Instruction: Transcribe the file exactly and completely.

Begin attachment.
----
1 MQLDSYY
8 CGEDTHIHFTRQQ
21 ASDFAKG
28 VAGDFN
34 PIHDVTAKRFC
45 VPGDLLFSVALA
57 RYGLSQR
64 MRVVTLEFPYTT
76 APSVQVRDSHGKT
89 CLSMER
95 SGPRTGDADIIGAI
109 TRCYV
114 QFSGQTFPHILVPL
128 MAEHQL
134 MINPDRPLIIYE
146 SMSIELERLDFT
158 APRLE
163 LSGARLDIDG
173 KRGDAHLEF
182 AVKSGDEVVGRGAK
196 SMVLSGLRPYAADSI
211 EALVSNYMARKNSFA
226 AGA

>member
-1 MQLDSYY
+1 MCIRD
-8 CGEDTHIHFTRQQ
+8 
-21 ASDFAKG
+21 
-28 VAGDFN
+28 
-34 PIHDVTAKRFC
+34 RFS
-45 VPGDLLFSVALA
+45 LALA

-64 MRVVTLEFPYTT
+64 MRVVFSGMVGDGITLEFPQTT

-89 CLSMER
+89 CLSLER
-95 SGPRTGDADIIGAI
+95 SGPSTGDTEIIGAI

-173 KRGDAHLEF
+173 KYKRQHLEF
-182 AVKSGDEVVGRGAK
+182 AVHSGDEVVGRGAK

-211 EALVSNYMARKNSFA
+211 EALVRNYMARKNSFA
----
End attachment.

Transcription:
1 MQLDSYY
8 CGEDTHIHFTRQQ
21 ASDFAKG
28 VAGDFN
34 PIHDVTAKRFC
45 VPGDLLFSVALA
57 RYGLSQR
64 MRVVTLEFPYTT
76 APSVQVRDSHGKT
89 CLSMER
95 SGPRTGDADIIGAI
109 TRCYV
114 QFSGQTFPHILVPL
128 MAEHQL
134 MINPDRPLIIYE
146 SMSIELERLDFT
158 APRLE
163 LSGARLDIDG
173 KRGDAHLEF
182 AVKSGDEVVGRGAK
196 SMVLSGLRPYAADSI
211 EALVSNYMARKNSFA
226 AGA

>member
-1 MQLDSYY
+1 MCIRD
-8 CGEDTHIHFTRQQ
+8 
-21 ASDFAKG
+21 
-28 VAGDFN
+28 
-34 PIHDVTAKRFC
+34 RFS
-45 VPGDLLFSVALA
+45 LALA

-64 MRVVTLEFPYTT
+64 MRVVFSGMVGDGITLEFPQTT

-89 CLSMER
+89 CLSLER
-95 SGPRTGDADIIGAI
+95 SGPSTGDTEIIGAI

-173 KRGDAHLEF
+173 KYKRQHLEF
-182 AVKSGDEVVGRGAK
+182 AVHSGDEVVGRGAK

-211 EALVSNYMARKNSFA
+211 EALVRNYMARKNSFA